August 28, 2012

Today's Wildlife Health News Stories


Avian botulism hits Poplar Island birds

Poplar Island attracts hundreds of species of birds, from shorebirds to waterfowl to birds of prey. But some of them are in trouble.

Avian botulism is sickening and killing some of the shorebirds and waterfowl at Poplar, according to the U.S. Fish and Wildlife Services one of the government agencies involved in restoring the Chesapeake Bay island as a wildlife sanctuary.

... The concern started Aug. 2 when a black-neck stilt, a large black-and-white shorebird, was spotted with signs of avian botulism.

In recent weeks, biologists from the U.S. Fish and Wildlife Service and the Maryland Environmental Service have collected nearly 300 sick or dying birds, mostly sandpipers and mallards.

Capital Gazette -
25 Aug 2012
P Wood
Location: Poplar, Maryland, USA - Map It

Pesticides Endanger Bats

Bats are a highly threatened group of animals and many people are concerned with their conservation. The entire group of animals is protected in Europe. 10 of the 19 bat species native to Germany are already found on the red list of threatened species. Therefore it is worrying that bats are not included in the EU-wide authorization procedures for plant protection products.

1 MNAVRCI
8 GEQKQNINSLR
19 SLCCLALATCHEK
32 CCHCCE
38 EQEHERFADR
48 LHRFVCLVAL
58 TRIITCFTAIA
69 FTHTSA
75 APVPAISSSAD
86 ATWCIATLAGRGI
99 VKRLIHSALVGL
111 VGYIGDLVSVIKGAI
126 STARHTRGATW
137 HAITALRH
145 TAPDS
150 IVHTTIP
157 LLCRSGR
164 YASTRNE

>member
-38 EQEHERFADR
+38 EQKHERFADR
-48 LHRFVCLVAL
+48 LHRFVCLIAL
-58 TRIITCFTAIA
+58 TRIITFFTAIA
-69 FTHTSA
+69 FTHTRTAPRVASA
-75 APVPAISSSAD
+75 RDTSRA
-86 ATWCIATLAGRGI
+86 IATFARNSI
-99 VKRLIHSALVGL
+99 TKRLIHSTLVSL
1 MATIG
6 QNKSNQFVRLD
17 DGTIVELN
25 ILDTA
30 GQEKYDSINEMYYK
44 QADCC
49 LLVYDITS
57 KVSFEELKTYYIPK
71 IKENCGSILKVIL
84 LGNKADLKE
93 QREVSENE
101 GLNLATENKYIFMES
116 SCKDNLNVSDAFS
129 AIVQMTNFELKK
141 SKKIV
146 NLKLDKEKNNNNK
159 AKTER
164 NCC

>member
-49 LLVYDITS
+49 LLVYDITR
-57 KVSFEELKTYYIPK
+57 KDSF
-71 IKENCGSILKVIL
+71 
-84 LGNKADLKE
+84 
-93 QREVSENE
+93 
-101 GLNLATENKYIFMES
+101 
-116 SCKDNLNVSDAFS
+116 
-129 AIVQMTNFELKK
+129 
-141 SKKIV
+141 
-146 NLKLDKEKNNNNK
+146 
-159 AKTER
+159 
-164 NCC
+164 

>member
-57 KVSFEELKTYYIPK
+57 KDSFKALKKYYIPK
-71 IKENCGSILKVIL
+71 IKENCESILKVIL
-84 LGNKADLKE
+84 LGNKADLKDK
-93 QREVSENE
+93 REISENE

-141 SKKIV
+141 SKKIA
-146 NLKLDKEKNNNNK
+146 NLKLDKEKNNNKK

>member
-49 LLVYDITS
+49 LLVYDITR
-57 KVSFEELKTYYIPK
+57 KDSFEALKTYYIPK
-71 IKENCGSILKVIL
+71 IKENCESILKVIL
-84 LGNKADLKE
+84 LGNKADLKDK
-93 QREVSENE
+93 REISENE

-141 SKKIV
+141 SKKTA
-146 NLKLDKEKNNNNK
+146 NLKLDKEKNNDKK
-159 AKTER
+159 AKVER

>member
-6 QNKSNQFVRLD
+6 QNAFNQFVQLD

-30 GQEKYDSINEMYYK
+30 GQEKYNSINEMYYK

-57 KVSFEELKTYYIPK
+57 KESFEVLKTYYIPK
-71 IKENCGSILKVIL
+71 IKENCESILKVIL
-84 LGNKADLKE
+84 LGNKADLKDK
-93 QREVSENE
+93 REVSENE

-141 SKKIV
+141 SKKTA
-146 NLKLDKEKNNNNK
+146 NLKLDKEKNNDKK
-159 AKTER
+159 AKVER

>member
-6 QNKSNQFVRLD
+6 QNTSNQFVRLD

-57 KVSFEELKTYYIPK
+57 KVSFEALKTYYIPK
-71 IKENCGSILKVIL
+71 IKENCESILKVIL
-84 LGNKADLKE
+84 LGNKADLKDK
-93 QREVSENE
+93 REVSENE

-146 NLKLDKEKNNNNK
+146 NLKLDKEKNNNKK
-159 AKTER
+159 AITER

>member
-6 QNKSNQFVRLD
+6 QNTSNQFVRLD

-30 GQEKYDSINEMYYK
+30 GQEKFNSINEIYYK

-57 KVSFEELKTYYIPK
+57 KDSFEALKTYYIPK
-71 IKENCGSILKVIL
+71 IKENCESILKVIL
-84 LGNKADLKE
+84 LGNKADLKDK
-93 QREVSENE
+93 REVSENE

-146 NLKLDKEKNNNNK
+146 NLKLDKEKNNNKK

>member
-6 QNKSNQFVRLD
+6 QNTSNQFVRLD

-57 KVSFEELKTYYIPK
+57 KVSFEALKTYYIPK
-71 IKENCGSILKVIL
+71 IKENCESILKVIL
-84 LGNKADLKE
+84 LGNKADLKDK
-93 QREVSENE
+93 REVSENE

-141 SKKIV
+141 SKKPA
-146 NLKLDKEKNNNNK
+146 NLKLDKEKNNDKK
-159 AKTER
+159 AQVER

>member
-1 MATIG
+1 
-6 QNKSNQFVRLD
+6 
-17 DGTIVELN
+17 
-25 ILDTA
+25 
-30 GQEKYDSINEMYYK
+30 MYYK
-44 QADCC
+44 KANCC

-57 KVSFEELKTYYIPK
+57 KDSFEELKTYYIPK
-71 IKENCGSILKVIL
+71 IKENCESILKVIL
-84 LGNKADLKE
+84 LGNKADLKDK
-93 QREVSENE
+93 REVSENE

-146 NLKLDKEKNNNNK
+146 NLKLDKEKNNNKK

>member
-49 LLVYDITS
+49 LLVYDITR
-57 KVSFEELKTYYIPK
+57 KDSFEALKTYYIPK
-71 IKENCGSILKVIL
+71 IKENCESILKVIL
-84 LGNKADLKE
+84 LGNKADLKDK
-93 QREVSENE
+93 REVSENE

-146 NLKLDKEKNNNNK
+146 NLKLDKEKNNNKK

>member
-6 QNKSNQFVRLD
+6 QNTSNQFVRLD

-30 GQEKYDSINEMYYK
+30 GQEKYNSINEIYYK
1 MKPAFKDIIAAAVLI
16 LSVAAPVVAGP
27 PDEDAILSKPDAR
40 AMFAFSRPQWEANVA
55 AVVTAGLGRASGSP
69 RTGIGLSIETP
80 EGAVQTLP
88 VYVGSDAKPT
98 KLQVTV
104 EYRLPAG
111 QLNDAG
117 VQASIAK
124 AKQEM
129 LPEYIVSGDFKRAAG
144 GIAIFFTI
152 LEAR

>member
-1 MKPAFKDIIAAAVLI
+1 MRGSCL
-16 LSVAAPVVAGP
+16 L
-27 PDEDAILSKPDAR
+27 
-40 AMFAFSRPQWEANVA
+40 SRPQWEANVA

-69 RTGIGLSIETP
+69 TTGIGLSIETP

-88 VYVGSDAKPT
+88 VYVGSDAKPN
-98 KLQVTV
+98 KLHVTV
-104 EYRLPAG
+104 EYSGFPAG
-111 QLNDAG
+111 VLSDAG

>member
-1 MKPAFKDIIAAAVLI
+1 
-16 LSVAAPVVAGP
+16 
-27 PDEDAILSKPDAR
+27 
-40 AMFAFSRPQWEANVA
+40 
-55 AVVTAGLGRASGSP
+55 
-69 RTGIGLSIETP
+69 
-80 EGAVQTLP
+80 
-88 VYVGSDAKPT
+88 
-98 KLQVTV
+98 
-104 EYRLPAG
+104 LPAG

A study by the University of Koblenz-Landau revealed that pesticide contamination of their diet can lead to long-term effects in bats.

Science Daily -
27 Aug 2012

Captive breeding last hope for Tassie devil

We've already lost 85 per cent of our devils to this disease. The disease has spread so rapidly and disastrously in the wild that we're less confident now than we were a year ago that devils will survive this epidemic.

A group of genetically different animals, once hoped to be resistant, are succumbing to the disease, and hope of naturally resistant animals in the wild is fading (although a tiny glimmer of hope remains with five animals who are still seemingly healthy after tumour regression).

Vaccine development takes time, and time is something the devils don't have.

The best thing we can do now is to support the captive insurance program. This program holds and breeds devils free from the disease in zoos and fauna parks — both in Tasmania and on the mainland — with the long-term goal of returning disease-free devils back into Tasmania.

ABC Science -
27 Aug 2012
Location: Australia


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